Augusta City Council not quick to adopt program

The Augusta City Council spent considerable time in discussion last night before a crowded meeting room in regard to a “trap/neuter/return” (TNR) program for feral cats.  
Ward 3 council member Sue Jones proposed the program last month and the idea has had stirred a great deal of response to both sides of the issue.
Addressing council at last night’s meeting was Sue  Schamp, TNR coordinator for Friends of Felines Kansas in the Wichita area.  She kicked off her presentation with, “I know a lot.  Cats are all over the world and have been around for hundreds of thousands of years...we need to take emotions about cats outside.  This is not an issue about cats.  It’s a problem that needs solved.  Emotions have no place. I know that you got emails against the program.”  
She explained the program promotes a  healthier community by reducing the number of unvaccinated animals roaming free and that the program improves the lives of the cats, as well.
“Cats are scavengers and they gather where there is food,” she said.  “I advocate that there be specific feeding times and food is not left out all the time.”
She cited an informal survey in Wichita with caregivers before and after the TNR implementation and there has been a 28 percent decrease of cats in a short period of time.  
“Once fixed, there is no more reproduction, no fighting or spraying,” she said. “This is the best way to deal with the problem.”
She also shared the names of 15 organizations that advocate TNR.
Jones shared that in a recent conversation with Dr. Mike Cocke of the Augusta Animal Clinic, he agreed to spaying/neutering and providing a rabies vaccination to two cats a week under the city’s current contract.
Jones said, “That’s a reasonable compromise. He suggested a trial period of three months and  specifying a target area.”
Councilman Matt Malone wanted to know if a trial could be done under current city ordinance and Councilman Mike Rawlings asked who would be responsible for the cats of the TNR program, as no one owns them currently.
City Attorney Austin Parker responded at this point he is not sure to what extent the city’s involvement will be and he will contact any participating communities to see  how the program is handled.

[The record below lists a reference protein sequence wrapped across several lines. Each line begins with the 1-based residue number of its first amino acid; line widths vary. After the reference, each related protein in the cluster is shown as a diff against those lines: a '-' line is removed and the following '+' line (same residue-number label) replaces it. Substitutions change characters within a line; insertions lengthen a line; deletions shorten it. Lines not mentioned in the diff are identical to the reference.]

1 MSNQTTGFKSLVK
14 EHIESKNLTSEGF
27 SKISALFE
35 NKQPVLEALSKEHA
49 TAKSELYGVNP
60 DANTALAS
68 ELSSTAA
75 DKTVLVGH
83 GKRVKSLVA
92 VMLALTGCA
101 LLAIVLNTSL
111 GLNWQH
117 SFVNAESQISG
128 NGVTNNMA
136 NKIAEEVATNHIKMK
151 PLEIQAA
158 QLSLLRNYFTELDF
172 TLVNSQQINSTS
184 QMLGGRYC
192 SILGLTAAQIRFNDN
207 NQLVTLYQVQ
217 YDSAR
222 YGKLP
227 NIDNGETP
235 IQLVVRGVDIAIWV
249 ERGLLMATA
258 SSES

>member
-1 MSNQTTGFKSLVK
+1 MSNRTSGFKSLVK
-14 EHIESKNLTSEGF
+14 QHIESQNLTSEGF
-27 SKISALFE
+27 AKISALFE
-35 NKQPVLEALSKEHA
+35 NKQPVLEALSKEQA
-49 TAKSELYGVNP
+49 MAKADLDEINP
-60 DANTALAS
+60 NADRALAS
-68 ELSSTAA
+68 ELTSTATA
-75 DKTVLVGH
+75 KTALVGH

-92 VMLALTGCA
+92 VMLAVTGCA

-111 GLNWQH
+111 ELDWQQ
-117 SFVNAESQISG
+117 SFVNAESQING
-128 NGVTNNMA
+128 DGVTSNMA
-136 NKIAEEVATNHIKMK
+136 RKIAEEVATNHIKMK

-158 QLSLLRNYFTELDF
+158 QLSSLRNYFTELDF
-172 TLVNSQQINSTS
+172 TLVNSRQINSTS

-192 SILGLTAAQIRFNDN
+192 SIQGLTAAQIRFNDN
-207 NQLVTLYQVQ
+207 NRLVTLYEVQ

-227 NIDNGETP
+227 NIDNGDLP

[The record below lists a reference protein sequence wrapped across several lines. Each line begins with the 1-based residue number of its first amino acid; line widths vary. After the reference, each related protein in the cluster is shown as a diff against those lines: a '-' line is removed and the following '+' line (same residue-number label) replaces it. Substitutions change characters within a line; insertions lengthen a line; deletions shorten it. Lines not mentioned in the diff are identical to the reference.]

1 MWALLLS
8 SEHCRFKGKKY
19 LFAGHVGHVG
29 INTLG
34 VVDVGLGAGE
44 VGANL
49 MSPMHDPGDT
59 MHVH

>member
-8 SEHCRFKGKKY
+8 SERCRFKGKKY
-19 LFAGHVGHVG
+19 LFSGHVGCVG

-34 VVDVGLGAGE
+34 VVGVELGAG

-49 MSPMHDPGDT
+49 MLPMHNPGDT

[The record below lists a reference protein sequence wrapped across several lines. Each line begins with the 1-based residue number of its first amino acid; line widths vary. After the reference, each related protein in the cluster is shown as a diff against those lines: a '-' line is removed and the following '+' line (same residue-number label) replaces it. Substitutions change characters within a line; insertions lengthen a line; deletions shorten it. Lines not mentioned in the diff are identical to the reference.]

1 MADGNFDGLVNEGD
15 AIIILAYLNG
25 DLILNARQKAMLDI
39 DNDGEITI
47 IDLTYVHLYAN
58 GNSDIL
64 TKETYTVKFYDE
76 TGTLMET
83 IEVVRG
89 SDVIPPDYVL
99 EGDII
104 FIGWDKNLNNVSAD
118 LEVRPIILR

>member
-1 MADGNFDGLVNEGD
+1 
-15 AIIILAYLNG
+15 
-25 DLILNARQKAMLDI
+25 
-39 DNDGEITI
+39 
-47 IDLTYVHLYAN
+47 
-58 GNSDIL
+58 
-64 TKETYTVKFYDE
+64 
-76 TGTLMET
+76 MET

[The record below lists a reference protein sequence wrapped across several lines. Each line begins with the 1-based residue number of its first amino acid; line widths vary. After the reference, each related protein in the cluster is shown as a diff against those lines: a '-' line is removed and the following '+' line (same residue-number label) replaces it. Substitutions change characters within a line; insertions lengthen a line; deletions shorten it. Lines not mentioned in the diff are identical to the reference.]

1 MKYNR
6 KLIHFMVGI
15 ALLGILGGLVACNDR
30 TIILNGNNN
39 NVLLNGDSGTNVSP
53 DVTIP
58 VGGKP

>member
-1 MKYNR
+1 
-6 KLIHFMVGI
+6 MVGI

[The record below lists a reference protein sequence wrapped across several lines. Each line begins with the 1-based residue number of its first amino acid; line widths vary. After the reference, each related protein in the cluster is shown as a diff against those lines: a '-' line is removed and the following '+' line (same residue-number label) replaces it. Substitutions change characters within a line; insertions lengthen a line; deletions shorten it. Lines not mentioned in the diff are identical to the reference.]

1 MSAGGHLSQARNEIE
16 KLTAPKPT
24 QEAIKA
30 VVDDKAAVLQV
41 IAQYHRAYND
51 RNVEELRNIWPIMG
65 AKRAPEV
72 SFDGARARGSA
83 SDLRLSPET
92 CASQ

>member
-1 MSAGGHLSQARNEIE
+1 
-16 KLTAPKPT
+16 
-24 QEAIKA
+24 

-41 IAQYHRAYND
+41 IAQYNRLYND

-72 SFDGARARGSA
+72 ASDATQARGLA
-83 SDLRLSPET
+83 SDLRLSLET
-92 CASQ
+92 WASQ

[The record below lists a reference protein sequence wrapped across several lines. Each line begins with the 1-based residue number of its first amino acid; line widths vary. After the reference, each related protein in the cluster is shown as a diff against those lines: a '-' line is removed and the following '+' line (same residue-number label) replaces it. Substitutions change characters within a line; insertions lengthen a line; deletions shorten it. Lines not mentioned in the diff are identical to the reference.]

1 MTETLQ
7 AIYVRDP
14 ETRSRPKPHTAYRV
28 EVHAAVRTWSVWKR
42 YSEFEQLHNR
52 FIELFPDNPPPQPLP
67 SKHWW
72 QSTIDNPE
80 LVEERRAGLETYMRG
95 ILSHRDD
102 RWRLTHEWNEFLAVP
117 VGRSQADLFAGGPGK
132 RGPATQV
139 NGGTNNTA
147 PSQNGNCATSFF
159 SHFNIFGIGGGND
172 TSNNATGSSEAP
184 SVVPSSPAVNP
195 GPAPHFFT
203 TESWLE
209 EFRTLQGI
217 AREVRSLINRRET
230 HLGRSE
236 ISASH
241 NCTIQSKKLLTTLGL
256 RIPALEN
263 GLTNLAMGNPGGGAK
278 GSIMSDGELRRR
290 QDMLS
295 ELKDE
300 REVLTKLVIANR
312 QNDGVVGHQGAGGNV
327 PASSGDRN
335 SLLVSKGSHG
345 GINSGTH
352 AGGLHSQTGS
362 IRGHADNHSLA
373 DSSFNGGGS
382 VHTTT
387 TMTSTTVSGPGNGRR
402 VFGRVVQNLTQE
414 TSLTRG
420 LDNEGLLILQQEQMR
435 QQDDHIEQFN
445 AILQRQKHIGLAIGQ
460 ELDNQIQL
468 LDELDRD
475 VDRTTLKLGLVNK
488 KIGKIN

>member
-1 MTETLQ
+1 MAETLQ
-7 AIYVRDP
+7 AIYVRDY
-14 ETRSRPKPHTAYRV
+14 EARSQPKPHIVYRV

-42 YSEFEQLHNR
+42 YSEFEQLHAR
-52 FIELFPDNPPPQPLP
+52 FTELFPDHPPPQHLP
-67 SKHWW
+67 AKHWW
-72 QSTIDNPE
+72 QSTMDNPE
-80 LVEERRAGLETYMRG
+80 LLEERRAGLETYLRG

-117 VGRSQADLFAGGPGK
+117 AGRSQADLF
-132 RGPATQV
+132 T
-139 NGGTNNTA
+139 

“I spoke with a former Kansas City emergency room nurse who treated several cat wounds in people in the downtown area, where they were using the TNR program. The bites resulted in bad infections and sizeable medical bills. I want to know will we be on the hook for that?” asked Rawlings.
Schamp responded, “Those cats don’t want to be around people and as no one touches them, there is a low risk. They are not pets.  People should not be approaching those cats.  I’ve never heard of feral cats hurting people.”
“I don’t want to leave the city or taxpayers open to liability,” Councilor Paul Belt stated.
Jones said, “I have the perfect colony behind my business.  There’s 12-15 cats and we could use them for the trial.”
Councilman Cale Magruder spoke next, saying, “My opinion on this has been noted. I appreciate the passion. We’ve done research and studies can be cited for both sides. As a representative of Ward One, all the comments I’ve heard have been negative. They don’t want a feral cat colony in their backyard and one lady has one  now that she can’t get out of her yard. I’m concerned about liability and I’m not willing to be at risk and I certainly don’t want my 6-year-old daughter to be harmed. I’m for moving against this issue.”
“These cats don’t want to be petted or touched. The notion of biting or scratching is not relevant,” Jones said.
“In all respect, I had a colony under our porch because someone fed them.  Another resident told me the same thing.  It is not acceptable,” Magruder replied.
Parker explained the present city code states feral cats are not provided for and items concerning the number of animals a resident can keep and the fact they have to have licenses would mean changes or amendments to the ordinances.
Councilman Ron Reavis asked, “What kind of message are we sending to the responsible cat owners who license and vaccinate annually?  If we are going to trap feral cats, take them up for shots and release - aren’t we setting up a double standard? Leaving emotions out - I wasn’t aware of a feral cat problem downtown.  Sue (Jones) has a colony because she’s feeding them.  Why aren’t we talking about skunks and possums downtown? Let’s be humane about it. Why are we just talking cats?”
“We’re trying to address the problem of over population. Trapping and killing is not successful...the whole point of this is not to produce a super class of kitties because they live behind Sue’s business. We have no rats and mice. I’m just astounded that it’s become emotional.  It’s a simple solution to over population - that is the whole point...I’m an animal lover.  I’m compassionate and if the worse thing I do in life is to feed kitties, than so be it...for the life of me, I don’t understand why it’s  hard for council and the community to figure out,” Jones said.
Councilor Jamie Crum shared she is aware of at least three colonies of feral cats near downtown and asked if people would stop feeding the cats, would they leave?
Rawlings proposed to table the issue for two weeks in order for staff to gather more information concerning the city’s liabilities and necessary ordinance changes.
Council members approved 7-1, with Magruder casting the no vote.
More information on Monday’s council meeting will be in Thursday’s  edition of the Times-Gazette